America's Heroin Crisis Is Now Causing Environmental Hazards


For more than a decade, the United States has been grappling with a growing heroin epidemic that has affected thousands of Americans. Now, that crisis is threatening the environment.

According to the Associated Press, officials in Portland, Maine have recovered more than 700 used and discarded heroin needles so far this year. While that number may already seem high, it's expected to exceed the state's 2016 total of 900 recovered needles long before this year ends.  

If that surprises you, brace yourself again. In San Francisco, a collection effort recovered more than 13,000 syringes in just one month, which amounted to 10,000 needles more than the previous year's total of 2,900.

As the number of discarded dirty needles increases, so, too, does the risk of people being exposed to blood-borne illnesses like HIV, or even trace amounts of heroin itself. This poses an even greater threat to children, like one six-year-old who placed a syringe in her mouth thinking it was a thermometer. 

Health professionals are starting to chime in on this problem, especially in states most harshly affected by the crisis. Tim Soucy, the health director in Manchester, N. H., said, "We would certainly characterize this as a health hazard" after collecting 570 needles in 2016 and 247 so far this year.

Syringes have been found on beaches, lakes, rivers, and ponds, leaving countless Americans exposed to risk of infection. One young girl was stuck in her foot by a needle while at a beach in New Hampshire. Another child found a needle left at her elementary school in Utah.

People who come into contact with these syringes must go through a long and arduous process to ensure they haven't contracted anything.

In Lowell, Mass., activist Rocky Morrison is driving a recovery effort to clean the Merrimack River, where workers have found hundreds of needles. Morrison keeps the needles in a large fishbowl to illustrate just how bad the problem is.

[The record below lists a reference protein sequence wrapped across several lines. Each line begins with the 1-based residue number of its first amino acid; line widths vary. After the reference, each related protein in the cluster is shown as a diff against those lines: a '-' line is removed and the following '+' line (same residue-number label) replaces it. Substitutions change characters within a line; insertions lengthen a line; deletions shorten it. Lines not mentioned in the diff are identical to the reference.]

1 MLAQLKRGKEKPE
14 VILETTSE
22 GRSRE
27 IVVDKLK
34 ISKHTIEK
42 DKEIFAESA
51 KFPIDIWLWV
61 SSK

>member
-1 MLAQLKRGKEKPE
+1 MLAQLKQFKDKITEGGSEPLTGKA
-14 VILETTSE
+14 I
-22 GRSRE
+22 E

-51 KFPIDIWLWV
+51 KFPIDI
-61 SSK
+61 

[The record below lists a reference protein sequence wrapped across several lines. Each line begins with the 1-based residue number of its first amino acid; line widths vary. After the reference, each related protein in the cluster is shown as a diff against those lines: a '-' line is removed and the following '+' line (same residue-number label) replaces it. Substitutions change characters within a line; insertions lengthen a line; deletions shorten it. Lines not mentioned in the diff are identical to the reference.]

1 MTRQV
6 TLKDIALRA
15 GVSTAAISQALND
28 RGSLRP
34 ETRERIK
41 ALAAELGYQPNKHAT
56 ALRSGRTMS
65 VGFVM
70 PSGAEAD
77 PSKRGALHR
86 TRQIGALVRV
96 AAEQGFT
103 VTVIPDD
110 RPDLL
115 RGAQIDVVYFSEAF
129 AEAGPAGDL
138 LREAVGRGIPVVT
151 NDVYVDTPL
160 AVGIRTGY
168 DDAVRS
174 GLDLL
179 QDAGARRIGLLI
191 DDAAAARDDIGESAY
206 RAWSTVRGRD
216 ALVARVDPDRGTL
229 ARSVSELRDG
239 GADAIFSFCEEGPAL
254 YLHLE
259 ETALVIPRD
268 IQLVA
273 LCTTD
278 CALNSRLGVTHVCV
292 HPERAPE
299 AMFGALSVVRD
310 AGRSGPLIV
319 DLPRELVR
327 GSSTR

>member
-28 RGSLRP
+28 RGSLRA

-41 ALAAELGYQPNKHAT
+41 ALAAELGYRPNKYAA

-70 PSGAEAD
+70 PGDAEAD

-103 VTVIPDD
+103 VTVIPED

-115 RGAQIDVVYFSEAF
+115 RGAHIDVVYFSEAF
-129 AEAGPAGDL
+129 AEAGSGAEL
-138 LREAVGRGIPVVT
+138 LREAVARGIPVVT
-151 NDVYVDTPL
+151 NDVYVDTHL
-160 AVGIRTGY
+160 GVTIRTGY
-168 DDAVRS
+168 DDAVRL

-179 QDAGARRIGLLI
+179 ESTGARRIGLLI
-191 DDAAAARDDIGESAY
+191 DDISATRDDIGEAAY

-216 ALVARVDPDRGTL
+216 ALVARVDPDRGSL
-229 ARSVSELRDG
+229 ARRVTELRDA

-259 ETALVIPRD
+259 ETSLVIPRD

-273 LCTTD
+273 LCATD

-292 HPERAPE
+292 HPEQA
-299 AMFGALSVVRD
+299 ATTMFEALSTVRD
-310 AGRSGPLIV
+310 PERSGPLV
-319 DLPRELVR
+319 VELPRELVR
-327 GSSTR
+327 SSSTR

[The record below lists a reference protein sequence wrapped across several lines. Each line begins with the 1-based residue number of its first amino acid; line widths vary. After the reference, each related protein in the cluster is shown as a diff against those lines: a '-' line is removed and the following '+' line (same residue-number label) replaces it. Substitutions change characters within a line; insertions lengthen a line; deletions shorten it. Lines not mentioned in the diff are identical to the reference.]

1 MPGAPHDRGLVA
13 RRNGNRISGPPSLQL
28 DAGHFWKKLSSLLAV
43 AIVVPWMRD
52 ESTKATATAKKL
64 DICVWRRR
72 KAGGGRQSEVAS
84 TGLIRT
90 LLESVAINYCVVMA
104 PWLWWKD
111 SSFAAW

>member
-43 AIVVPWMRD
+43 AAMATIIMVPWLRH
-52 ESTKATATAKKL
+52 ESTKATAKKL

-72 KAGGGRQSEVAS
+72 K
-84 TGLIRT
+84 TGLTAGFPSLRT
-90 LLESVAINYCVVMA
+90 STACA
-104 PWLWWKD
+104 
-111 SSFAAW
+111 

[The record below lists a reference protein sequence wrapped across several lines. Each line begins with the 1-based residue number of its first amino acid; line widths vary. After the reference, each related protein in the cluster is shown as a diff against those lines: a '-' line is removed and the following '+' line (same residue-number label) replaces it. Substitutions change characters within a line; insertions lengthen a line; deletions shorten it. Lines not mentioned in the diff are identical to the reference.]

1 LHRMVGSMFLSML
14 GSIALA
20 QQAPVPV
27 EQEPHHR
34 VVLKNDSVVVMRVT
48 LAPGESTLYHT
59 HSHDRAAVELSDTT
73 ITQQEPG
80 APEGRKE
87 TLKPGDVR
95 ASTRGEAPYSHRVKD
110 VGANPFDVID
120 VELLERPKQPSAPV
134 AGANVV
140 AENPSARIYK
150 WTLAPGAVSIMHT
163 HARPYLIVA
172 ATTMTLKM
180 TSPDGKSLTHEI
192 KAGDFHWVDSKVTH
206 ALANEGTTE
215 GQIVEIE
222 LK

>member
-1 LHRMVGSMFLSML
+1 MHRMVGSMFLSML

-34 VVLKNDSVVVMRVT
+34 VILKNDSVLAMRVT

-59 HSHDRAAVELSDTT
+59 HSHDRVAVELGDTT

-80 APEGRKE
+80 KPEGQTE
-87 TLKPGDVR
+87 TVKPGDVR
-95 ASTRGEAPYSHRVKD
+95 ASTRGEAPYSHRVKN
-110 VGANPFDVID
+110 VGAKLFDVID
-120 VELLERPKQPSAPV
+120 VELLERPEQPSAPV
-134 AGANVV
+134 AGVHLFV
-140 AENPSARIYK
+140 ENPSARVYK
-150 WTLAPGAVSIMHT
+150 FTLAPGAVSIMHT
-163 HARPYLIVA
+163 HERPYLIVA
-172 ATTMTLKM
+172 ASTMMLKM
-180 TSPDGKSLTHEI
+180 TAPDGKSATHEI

"We started seeing it last year here and there. but now, it's just raining needles everywhere we go," he said.

Similarly, a group in Santa Cruz, Calif., reported finding more than 14,500 needles over the last four-and-a-half years.

Gabrielle Korte, a member of Take Back Santa Cruz, said, "It's become pretty commonplace to find them. We call it a rite of passage for a child to find their first needle. It's very depressing. It's infuriating. It's just gross." 

In addition to the cleanup efforts, many people are banking on needle exchange programs or safe spaces for drug users to shoot up as ways of alleviating the issue. Then again, there's a good chance these "solutions" will only exacerbate the problem.

Lawmakers have proposed legislation to take on the crisis. For example, Wisconsin Gov. Scott Walker recently signed 11 bills to combat his own state's opioid epidemic, including a bill that would allow school administrators to use a drug that halts OD's and another that creates a charter school for recovering addicts. 

These combined efforts may be enough to slow the widespread effects of rampant drug use, but it will likely take a concerted effort to reduce drug use in the first place before we see any lasting results. 

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